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December 1932


Author Affiliations

Instructor in Dermatology at the New York Post-Graduate Medical School of Columbia University and Attending Dermatologist at the French Hospital, Outpatient Department NEW YORK

Arch Derm Syphilol. 1932;26(6):1022-1031. doi:10.1001/archderm.1932.01450031024008

Women have been aware instinctively of the power of beauty to attract the male sex. They have offset their lack of physical strength by means of personal charms, aided by artificial means of beautification to which they ingeniously resorted. Cosmetics, a word derived from the Greek word ([unk] from [unk]) kosmetikos, from kosmein, meaning to decorate, to adorn, have been used by women from the time of the earliest records, and those who used them advantageously often became the outstanding figures of their time.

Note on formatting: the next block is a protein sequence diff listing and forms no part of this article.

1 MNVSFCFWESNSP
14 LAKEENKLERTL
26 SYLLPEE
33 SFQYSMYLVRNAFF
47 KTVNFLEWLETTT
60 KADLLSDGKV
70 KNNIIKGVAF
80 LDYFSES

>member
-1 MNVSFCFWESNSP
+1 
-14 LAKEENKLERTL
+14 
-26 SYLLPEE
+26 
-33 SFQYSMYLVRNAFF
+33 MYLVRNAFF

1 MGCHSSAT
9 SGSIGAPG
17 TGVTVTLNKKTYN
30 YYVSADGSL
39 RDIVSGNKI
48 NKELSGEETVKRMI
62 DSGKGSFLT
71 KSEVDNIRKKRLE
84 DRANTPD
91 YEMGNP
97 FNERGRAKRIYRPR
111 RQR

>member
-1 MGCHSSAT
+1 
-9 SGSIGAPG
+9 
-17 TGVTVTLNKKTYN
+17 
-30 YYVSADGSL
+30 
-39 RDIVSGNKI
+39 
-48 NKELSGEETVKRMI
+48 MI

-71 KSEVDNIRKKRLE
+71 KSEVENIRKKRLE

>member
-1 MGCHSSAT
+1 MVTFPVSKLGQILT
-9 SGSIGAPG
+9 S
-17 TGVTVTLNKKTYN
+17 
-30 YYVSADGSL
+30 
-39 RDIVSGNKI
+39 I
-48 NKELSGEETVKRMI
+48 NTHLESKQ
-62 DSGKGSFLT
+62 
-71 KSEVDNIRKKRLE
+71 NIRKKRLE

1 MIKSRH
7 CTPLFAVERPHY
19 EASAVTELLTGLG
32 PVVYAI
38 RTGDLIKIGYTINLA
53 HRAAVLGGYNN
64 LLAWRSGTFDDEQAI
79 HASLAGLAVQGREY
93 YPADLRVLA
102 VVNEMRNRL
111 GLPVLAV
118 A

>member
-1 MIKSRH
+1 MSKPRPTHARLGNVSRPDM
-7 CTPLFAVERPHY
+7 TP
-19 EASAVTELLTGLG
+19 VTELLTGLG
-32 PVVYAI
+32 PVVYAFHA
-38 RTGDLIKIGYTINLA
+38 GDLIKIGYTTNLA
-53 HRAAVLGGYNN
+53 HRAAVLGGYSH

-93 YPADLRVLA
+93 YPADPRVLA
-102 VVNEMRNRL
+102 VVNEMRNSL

As the population increased and clans were formed, rivalry, love, vanity and ambition were all brought into play. Thus, the desire to excel played a great rôle in the evolution of feminine beautification. History proves that women have halted at no barrier in their quest for beauty, in many instances unreluctantly submitting to sacrifices and tortures. Shackles, which man by brutal force had placed

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